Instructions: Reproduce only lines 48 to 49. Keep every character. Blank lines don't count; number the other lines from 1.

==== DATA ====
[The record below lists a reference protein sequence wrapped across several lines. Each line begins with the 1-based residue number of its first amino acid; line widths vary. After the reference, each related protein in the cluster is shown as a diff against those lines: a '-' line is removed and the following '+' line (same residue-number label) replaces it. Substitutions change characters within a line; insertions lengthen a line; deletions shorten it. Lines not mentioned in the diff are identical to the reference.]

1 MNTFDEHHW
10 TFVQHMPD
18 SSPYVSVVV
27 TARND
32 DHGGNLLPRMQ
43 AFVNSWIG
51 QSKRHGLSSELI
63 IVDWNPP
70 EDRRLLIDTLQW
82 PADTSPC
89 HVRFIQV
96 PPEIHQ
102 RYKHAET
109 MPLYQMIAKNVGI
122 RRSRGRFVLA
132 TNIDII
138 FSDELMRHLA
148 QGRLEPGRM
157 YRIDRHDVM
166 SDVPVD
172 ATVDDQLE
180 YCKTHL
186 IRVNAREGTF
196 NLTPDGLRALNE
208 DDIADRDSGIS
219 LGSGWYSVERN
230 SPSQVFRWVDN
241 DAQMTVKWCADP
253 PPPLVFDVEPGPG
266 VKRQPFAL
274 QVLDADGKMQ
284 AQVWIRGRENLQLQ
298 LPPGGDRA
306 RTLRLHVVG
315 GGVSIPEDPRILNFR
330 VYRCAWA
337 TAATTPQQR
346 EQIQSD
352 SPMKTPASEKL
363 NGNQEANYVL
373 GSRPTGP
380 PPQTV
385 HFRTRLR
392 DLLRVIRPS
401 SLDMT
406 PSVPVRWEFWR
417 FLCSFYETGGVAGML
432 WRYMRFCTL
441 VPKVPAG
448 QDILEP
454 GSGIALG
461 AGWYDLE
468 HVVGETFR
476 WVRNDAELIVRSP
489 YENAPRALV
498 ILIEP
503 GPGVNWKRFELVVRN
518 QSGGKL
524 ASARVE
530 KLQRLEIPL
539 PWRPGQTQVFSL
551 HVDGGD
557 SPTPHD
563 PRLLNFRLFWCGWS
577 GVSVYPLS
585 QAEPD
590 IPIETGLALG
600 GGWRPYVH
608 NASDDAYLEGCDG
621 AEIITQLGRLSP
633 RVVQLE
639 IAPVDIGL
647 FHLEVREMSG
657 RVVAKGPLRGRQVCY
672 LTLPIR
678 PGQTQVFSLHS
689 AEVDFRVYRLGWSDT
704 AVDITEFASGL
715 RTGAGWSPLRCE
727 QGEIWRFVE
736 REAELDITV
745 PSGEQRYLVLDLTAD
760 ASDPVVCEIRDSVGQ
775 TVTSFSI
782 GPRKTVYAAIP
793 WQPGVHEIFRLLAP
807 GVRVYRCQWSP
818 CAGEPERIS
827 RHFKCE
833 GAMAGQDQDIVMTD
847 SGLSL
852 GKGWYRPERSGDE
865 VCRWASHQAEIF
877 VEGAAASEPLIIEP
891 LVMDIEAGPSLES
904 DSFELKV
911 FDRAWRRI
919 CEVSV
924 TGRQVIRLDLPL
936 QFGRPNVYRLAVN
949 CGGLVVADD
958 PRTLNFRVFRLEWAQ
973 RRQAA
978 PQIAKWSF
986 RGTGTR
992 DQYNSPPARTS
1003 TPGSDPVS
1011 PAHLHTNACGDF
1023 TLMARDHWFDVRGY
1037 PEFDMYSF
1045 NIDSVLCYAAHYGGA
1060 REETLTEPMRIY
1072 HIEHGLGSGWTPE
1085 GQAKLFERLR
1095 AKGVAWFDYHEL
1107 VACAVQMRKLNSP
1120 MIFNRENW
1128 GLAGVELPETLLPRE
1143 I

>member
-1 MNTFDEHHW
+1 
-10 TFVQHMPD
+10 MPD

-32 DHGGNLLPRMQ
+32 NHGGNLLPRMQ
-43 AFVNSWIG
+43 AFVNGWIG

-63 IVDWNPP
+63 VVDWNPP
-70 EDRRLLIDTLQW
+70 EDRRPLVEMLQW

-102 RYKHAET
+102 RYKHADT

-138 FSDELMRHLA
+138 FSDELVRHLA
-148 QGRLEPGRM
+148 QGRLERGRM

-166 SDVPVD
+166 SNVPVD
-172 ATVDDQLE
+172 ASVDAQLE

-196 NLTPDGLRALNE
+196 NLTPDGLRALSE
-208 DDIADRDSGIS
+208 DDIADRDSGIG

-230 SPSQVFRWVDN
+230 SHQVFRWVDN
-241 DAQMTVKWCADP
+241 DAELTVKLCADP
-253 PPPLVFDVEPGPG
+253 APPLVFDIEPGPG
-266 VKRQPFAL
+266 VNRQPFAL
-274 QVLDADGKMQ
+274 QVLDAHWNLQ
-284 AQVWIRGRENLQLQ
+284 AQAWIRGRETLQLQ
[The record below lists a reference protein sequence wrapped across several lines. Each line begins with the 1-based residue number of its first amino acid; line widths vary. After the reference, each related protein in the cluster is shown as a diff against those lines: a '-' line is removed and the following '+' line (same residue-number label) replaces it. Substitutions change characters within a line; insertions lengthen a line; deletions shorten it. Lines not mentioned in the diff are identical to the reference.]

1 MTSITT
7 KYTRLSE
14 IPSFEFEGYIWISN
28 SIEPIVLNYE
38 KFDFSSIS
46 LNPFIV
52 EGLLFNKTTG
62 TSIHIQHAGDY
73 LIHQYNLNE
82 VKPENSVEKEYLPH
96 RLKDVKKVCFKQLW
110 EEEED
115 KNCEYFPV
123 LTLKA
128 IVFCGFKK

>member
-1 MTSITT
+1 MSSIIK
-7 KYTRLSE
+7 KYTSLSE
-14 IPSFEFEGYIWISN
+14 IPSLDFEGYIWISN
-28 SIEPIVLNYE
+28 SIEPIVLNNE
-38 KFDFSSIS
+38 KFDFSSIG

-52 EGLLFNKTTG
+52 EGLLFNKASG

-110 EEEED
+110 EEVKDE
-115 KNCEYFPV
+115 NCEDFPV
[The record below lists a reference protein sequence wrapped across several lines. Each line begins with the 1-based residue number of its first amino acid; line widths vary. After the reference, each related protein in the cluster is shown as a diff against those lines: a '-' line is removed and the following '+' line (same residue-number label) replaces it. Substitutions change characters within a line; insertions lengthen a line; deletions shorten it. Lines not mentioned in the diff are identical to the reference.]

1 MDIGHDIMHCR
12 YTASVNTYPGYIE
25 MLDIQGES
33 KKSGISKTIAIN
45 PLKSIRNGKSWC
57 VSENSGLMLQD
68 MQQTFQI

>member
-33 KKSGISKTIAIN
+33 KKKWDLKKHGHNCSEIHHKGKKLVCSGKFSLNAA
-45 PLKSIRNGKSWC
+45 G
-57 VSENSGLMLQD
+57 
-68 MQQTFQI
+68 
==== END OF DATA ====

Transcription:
417 FLCSFYETGGVAGML
432 WRYMRFCTL